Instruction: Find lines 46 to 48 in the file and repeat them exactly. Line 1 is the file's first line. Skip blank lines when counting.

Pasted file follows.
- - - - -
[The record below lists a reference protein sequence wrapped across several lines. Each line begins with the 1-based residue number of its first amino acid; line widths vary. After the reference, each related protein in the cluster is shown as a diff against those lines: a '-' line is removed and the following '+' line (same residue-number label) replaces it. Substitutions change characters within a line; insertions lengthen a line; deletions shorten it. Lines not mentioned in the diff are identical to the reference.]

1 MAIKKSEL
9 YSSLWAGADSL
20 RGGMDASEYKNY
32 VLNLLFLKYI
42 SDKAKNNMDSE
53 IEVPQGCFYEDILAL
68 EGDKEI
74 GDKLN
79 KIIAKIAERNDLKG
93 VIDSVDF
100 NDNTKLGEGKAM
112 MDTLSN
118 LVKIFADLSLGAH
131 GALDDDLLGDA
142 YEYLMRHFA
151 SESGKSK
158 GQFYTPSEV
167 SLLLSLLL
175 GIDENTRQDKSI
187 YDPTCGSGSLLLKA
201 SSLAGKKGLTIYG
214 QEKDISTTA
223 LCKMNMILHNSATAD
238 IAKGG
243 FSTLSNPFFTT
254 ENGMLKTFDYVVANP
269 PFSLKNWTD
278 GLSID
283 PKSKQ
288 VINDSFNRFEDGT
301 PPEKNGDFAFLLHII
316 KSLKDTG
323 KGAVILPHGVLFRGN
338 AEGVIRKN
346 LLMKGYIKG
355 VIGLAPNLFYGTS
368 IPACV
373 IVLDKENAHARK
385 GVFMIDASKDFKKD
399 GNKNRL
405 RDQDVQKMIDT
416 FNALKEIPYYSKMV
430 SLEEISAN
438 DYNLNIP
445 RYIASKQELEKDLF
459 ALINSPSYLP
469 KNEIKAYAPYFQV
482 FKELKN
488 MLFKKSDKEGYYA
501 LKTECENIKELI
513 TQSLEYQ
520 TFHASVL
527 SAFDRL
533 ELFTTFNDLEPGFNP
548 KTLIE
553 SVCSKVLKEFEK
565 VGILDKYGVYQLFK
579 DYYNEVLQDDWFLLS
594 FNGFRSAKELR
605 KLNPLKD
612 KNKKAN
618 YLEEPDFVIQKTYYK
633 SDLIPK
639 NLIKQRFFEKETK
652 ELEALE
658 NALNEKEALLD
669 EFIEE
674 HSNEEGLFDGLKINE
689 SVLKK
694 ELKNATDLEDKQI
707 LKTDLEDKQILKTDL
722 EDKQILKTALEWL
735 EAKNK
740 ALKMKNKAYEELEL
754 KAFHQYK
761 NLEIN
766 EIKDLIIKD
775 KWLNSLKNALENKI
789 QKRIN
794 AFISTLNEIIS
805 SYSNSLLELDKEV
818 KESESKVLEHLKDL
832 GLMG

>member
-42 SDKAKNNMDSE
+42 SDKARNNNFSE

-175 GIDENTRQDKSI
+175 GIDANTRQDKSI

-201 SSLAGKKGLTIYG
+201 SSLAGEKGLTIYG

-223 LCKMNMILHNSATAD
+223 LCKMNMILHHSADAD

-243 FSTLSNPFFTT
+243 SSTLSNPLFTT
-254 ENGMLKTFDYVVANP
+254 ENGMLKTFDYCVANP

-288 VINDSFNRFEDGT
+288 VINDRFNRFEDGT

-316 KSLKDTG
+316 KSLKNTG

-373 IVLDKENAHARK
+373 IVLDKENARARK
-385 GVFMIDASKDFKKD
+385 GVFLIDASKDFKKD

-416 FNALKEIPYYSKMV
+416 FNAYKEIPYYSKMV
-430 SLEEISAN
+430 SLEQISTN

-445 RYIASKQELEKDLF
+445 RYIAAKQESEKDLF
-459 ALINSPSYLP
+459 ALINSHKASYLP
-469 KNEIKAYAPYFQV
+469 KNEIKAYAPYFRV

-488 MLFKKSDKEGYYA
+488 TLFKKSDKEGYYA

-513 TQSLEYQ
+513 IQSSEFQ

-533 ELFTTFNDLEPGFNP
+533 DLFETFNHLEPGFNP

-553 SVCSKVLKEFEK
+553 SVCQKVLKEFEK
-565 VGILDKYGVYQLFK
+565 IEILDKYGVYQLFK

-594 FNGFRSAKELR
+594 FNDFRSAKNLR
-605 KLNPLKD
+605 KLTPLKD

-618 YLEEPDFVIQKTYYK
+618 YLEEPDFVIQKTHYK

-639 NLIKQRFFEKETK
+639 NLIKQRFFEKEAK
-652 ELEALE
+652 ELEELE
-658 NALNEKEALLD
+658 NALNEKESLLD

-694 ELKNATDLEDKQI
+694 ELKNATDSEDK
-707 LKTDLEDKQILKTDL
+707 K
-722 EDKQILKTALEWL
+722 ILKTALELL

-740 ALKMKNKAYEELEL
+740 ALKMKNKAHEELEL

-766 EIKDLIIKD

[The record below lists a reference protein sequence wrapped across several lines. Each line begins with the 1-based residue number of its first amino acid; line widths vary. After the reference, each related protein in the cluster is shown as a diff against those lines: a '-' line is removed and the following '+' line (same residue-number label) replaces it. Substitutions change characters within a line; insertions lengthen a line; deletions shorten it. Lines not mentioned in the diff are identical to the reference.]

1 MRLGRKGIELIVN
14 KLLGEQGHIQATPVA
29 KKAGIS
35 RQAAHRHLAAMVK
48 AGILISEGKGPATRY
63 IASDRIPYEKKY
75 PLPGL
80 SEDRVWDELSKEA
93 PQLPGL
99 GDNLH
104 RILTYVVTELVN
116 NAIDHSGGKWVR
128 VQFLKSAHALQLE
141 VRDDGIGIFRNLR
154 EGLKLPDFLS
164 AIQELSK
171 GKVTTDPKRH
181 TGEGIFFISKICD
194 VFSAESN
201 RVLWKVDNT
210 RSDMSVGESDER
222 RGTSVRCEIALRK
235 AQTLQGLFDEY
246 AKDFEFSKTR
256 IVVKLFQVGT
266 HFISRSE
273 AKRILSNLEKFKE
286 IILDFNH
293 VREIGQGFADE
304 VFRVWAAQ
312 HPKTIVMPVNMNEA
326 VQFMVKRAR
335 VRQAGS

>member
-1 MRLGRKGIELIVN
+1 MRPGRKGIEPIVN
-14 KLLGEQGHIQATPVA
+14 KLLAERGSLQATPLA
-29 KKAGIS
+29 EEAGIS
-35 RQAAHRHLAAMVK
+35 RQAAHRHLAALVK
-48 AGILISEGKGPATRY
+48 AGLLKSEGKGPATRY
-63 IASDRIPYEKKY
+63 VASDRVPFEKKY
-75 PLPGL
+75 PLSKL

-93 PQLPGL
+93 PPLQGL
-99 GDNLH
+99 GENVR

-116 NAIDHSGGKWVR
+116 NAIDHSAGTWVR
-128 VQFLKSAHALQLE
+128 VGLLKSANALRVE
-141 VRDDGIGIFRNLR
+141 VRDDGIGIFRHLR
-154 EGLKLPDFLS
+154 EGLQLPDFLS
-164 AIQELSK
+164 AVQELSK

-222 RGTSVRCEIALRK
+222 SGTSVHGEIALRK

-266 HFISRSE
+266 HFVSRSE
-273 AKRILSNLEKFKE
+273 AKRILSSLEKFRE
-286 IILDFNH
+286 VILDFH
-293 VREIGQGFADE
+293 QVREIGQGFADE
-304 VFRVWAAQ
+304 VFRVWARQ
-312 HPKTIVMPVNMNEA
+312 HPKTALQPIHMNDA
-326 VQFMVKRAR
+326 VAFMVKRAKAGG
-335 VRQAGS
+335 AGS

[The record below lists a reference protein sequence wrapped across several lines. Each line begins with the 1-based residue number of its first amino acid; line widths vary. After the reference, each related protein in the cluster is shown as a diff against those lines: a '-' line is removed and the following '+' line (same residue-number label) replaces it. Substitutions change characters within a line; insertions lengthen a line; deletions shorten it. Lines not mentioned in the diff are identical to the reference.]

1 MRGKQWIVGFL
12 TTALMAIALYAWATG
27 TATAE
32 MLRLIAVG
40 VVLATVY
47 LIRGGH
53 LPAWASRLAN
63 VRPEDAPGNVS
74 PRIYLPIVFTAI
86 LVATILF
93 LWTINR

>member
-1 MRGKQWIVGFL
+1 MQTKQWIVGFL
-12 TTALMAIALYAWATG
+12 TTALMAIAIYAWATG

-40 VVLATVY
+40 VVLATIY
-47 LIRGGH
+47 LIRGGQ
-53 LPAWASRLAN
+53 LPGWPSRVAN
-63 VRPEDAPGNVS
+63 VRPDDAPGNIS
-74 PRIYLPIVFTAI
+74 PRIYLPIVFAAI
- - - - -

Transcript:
445 RYIASKQELEKDLF
459 ALINSPSYLP
469 KNEIKAYAPYFQV